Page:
One of the biggest manifestations of support during my experience was my grandmother, Barbara Parsons. She was able to provide motivations for me in ways that others were unable to.
Her own struggles with weight loss and gain were crucial components in my change. She would call me weekly to check on my progress and provided the support that I needed to continue. “How’s the diet going?,” she would ask. Her constant reassurance created an underlying impetus for me to complete my goal.
Building a strong support team is vital in prevailing against obesity.
One thing I wish I could have changed about my transformation is my inability to close out those who do not have my best interests at heart. One of the reasons I chose to change my life was to have people stop saying hurtful things about me; however, I discovered that people can be just as cruel and hateful when you are in shape than when you are out of shape. Friends become jealous, people make catty comments, and acquaintances urge you to give into temptations.
I was successful in evading their attempts to bring me down, but my journey could have been easier if I was more willing to let go of unsupportive friends. I’m able to stand up to them now and acknowledge that they are ‘temptation-creators.’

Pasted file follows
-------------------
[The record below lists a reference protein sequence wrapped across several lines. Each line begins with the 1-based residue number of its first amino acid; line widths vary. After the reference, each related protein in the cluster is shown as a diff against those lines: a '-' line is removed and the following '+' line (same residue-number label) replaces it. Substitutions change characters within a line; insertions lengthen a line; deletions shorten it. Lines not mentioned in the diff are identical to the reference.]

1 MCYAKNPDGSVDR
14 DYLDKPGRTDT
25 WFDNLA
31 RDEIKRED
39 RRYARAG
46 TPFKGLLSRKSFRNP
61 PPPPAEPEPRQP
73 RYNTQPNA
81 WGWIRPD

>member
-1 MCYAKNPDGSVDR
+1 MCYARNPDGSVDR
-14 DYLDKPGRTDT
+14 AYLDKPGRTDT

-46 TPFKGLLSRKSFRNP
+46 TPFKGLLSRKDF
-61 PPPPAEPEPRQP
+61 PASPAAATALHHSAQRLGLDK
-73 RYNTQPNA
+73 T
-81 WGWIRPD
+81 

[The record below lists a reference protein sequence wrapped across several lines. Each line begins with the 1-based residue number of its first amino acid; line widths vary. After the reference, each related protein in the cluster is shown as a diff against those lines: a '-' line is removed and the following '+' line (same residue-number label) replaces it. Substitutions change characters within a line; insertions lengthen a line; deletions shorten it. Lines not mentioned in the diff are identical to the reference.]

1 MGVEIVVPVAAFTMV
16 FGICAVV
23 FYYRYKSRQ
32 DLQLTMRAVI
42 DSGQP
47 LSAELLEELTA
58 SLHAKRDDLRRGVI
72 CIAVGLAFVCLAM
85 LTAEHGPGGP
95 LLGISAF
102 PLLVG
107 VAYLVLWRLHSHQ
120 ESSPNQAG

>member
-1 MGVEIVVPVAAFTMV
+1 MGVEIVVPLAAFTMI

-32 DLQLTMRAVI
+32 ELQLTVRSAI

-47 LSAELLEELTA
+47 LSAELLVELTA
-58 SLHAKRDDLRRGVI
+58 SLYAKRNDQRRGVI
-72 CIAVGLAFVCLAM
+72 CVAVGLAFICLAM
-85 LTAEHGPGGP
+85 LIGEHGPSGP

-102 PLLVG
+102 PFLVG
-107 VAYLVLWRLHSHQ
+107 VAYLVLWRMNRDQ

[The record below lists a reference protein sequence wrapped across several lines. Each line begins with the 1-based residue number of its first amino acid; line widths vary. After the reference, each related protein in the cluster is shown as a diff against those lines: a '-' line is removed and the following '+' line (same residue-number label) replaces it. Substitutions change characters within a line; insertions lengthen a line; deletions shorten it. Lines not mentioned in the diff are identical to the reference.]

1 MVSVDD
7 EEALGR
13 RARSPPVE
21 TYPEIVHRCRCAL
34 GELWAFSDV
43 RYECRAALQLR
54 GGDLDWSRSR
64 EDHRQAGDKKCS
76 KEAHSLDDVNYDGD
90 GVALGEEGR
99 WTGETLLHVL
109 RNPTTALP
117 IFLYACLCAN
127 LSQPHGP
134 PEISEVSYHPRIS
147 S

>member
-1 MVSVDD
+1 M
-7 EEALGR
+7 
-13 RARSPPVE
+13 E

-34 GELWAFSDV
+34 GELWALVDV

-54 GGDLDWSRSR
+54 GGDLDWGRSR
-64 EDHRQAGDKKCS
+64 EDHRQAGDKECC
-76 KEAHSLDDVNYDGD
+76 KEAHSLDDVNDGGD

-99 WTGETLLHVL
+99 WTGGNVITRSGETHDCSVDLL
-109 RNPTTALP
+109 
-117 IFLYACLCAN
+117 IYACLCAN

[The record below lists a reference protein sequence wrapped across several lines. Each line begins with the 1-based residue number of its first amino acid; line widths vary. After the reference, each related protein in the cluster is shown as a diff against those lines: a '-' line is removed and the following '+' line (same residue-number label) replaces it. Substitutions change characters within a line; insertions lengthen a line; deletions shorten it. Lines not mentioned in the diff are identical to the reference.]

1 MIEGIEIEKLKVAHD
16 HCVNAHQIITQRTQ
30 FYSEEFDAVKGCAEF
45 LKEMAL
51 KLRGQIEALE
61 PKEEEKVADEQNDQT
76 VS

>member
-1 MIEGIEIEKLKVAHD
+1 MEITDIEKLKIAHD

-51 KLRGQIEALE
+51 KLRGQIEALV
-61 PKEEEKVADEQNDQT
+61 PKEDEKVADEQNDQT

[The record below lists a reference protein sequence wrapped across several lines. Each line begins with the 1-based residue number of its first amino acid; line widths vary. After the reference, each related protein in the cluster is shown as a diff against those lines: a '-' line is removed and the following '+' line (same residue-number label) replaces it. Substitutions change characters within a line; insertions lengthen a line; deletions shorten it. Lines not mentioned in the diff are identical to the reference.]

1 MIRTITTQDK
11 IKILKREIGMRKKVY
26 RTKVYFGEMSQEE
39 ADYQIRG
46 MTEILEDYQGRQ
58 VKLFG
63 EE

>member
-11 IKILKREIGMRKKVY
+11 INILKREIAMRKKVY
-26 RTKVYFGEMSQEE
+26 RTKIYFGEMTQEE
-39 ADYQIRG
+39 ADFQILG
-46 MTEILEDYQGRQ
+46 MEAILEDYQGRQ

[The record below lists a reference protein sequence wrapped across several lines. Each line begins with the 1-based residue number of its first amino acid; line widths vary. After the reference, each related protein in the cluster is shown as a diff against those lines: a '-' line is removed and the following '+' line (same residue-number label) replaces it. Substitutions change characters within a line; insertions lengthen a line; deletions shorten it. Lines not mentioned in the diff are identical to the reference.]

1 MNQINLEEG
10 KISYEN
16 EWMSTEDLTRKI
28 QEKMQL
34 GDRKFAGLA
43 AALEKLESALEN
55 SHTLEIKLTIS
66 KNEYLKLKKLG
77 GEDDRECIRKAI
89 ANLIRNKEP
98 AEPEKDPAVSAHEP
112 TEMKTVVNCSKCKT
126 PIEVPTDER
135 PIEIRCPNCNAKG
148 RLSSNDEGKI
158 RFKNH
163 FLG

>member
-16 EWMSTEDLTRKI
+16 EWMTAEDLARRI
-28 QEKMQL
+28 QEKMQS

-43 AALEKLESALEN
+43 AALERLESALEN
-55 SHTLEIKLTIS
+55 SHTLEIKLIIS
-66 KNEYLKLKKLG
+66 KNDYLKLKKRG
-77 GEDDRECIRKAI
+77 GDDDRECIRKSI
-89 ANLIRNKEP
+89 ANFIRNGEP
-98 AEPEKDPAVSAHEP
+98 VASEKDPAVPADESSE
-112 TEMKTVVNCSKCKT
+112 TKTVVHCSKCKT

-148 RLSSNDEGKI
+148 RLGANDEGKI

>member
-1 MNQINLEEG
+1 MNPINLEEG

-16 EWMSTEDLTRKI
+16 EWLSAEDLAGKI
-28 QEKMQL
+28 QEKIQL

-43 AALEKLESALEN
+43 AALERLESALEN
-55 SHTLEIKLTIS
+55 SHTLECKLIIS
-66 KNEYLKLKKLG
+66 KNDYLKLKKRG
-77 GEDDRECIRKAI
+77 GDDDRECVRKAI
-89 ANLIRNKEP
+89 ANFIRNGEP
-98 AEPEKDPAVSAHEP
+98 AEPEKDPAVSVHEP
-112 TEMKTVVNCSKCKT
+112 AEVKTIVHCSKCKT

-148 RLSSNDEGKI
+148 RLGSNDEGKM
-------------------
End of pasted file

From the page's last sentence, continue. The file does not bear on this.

The ultimate transformation
After the experience, not only did my body transform, but every aspect of my life. The attention I received was unparalleled to my life before. I had gained maturity, independence, confidence, and a new found inner strength that I was able to harness and channel to achieve my goals.
Throughout high school, my grades were anything but important; however, after my transformation, I found myself wholly dedicated to school and higher education. Not only did losing weight improve my health, but I learned that it allowed me to build stronger relationships, a strong sense of inner self, and an overall better well-being.
Taking control of my weight has allowed me to take control of my destiny. The ‘new me’ was someone I appreciated and loved. After my radical transformation in my sophomore year of college, I was finally happy. I had uncovered the truth to the perplexing question: who am I?
I am Brooks Barnard.